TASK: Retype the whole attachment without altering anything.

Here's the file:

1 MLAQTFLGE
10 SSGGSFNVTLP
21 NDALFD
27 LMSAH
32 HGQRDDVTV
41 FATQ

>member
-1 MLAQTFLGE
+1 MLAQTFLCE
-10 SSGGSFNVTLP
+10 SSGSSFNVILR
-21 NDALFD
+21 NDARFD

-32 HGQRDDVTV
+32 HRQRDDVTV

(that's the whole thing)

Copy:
1 MLAQTFLGE
10 SSGGSFNVTLP
21 NDALFD
27 LMSAH
32 HGQRDDVTV
41 FATQ

>member
-1 MLAQTFLGE
+1 MLAQTFLCE
-10 SSGGSFNVTLP
+10 SSGSSFNVILR
-21 NDALFD
+21 NDARFD

-32 HGQRDDVTV
+32 HRQRDDVTV